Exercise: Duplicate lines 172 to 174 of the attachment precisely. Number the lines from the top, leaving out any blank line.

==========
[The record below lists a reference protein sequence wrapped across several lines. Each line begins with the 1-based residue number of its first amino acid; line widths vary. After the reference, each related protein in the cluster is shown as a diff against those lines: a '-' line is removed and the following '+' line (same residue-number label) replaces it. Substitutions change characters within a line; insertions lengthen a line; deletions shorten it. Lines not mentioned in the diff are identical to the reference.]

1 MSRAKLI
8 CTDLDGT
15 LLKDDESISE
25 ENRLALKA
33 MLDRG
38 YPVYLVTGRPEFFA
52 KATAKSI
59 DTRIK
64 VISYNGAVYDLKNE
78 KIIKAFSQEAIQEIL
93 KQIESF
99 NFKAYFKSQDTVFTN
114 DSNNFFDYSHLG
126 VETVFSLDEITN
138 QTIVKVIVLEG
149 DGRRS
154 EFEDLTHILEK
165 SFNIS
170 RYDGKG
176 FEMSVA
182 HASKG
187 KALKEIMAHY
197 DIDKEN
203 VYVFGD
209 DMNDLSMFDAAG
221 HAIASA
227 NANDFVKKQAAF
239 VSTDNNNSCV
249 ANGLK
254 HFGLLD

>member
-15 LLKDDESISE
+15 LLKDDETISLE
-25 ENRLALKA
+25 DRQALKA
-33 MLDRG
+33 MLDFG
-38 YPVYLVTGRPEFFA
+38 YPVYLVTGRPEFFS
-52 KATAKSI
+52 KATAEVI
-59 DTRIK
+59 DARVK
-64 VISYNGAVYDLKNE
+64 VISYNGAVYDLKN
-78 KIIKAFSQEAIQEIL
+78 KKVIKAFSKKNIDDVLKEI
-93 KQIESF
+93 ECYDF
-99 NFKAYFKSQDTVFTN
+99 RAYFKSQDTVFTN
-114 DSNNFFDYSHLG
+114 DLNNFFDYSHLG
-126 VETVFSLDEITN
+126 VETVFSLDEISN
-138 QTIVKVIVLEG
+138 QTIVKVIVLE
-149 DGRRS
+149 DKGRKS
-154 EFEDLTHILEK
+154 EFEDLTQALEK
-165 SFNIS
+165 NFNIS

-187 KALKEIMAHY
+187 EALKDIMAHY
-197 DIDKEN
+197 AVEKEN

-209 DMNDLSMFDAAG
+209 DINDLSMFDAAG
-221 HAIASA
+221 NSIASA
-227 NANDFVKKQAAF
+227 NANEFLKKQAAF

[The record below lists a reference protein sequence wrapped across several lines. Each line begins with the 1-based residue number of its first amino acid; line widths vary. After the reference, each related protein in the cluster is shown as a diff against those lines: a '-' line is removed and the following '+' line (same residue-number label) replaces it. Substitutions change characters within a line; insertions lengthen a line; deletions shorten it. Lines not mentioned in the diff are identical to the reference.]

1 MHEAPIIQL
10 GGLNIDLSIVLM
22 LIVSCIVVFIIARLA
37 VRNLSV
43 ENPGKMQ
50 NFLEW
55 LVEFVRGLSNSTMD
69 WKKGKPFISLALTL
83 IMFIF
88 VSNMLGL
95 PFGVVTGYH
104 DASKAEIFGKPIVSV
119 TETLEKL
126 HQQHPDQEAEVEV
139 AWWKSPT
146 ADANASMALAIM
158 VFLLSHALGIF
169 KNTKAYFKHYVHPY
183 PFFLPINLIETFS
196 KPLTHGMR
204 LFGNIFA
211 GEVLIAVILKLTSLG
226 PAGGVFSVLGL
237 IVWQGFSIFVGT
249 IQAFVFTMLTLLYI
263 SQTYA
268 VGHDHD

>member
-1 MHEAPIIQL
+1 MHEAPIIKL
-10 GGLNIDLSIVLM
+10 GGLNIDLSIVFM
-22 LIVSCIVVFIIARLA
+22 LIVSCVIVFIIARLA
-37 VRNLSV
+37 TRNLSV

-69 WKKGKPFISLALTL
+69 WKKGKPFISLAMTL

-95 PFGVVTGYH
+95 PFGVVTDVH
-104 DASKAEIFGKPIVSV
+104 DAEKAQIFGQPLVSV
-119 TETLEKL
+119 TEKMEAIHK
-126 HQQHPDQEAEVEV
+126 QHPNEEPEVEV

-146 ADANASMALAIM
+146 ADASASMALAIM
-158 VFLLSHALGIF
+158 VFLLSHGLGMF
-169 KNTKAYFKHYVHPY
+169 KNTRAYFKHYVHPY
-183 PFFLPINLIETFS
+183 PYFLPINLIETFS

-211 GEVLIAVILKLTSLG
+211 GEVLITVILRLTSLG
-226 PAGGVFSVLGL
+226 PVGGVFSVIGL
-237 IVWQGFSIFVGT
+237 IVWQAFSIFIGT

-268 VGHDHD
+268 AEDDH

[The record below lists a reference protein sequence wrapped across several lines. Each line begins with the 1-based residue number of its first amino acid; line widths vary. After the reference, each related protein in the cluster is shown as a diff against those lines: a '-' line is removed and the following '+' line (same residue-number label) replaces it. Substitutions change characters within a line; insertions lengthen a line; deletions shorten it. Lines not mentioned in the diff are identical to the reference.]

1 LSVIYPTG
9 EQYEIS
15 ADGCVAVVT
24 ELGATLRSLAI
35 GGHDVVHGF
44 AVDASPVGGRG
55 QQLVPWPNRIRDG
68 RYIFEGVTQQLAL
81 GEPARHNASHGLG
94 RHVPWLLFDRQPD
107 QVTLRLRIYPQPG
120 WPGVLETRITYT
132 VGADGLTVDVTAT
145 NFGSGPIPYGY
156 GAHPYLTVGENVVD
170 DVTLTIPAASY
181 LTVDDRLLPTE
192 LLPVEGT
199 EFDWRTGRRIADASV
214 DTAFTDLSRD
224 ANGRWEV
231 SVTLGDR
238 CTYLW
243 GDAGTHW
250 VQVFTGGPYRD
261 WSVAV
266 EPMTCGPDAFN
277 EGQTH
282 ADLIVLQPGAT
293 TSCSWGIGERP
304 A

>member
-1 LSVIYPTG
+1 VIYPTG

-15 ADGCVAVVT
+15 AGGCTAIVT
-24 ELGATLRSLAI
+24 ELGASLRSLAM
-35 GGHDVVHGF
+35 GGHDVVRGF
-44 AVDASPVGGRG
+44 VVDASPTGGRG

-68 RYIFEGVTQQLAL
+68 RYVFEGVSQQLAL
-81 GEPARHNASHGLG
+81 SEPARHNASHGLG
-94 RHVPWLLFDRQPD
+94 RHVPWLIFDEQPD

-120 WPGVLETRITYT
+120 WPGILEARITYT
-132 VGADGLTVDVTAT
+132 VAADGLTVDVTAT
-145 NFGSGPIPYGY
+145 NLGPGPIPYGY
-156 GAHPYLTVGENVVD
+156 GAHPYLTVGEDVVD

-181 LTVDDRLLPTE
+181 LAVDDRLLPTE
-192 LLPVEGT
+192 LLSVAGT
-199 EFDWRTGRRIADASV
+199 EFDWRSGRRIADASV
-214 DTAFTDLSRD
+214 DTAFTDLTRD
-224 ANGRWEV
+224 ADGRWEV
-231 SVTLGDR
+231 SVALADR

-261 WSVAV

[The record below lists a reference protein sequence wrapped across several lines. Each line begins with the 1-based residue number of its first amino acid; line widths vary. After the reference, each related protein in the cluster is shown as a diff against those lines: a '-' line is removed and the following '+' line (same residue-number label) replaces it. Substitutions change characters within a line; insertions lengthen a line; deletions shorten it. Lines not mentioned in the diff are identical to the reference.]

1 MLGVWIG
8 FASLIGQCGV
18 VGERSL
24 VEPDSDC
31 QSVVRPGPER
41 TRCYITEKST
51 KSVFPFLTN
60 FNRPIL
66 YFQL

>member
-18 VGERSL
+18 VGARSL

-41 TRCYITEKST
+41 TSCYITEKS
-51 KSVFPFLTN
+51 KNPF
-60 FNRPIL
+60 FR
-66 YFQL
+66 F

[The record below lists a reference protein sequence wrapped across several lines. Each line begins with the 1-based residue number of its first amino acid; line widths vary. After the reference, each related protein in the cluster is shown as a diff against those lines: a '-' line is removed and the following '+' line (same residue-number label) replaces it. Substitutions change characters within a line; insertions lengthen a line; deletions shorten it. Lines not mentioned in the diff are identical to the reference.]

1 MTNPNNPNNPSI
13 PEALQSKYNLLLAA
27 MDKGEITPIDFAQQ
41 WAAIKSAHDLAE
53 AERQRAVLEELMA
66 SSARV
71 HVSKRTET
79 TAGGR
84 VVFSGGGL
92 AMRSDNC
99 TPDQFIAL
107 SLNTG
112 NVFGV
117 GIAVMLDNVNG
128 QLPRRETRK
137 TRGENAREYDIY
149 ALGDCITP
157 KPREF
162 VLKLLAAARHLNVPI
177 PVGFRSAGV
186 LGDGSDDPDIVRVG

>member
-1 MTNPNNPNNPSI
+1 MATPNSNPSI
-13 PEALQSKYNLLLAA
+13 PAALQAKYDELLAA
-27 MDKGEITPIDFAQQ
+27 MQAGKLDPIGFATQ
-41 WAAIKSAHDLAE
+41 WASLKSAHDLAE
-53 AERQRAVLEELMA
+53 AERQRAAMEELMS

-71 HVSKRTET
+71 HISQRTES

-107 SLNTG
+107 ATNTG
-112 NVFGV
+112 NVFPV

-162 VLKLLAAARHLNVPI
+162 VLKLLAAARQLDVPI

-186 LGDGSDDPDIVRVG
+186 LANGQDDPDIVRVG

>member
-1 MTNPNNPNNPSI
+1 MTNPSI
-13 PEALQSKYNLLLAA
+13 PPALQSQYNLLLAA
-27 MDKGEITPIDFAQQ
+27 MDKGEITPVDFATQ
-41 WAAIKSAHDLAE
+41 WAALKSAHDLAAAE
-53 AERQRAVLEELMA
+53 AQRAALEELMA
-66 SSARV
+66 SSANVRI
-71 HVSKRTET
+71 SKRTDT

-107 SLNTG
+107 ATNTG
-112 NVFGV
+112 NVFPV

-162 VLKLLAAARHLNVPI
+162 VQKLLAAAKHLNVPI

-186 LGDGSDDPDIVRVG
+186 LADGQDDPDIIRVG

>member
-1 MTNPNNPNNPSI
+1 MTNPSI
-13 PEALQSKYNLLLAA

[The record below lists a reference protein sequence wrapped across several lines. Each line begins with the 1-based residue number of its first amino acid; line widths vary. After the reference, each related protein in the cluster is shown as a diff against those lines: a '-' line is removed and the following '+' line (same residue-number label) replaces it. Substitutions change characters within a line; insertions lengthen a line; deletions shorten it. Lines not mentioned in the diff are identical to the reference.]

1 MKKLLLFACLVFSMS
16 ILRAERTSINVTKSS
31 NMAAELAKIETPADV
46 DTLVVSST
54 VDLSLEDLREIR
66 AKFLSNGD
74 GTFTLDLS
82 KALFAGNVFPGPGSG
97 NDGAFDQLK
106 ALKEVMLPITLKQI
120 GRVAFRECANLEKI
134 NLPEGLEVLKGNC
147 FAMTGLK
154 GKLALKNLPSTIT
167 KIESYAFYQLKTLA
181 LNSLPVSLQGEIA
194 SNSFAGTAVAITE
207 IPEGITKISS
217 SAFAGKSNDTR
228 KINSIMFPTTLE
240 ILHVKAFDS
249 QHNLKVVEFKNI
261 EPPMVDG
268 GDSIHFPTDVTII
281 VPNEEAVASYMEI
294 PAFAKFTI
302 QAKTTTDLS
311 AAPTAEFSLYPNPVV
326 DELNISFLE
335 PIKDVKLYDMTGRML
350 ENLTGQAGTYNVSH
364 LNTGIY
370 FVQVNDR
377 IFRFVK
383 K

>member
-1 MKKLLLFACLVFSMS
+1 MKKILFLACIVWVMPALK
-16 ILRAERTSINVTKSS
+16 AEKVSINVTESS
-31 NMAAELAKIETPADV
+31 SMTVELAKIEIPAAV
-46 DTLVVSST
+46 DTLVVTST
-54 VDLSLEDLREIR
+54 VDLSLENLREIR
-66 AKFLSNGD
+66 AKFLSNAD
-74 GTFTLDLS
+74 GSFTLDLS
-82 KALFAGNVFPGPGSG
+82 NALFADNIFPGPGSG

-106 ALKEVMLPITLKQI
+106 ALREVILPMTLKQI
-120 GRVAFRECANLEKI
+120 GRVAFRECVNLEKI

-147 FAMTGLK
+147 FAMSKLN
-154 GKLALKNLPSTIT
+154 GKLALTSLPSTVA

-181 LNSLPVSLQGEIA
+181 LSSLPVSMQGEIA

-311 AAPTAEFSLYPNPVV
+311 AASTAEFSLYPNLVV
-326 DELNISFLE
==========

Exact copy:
+1 VIYPTG

-15 ADGCVAVVT
+15 AGGCTAIVT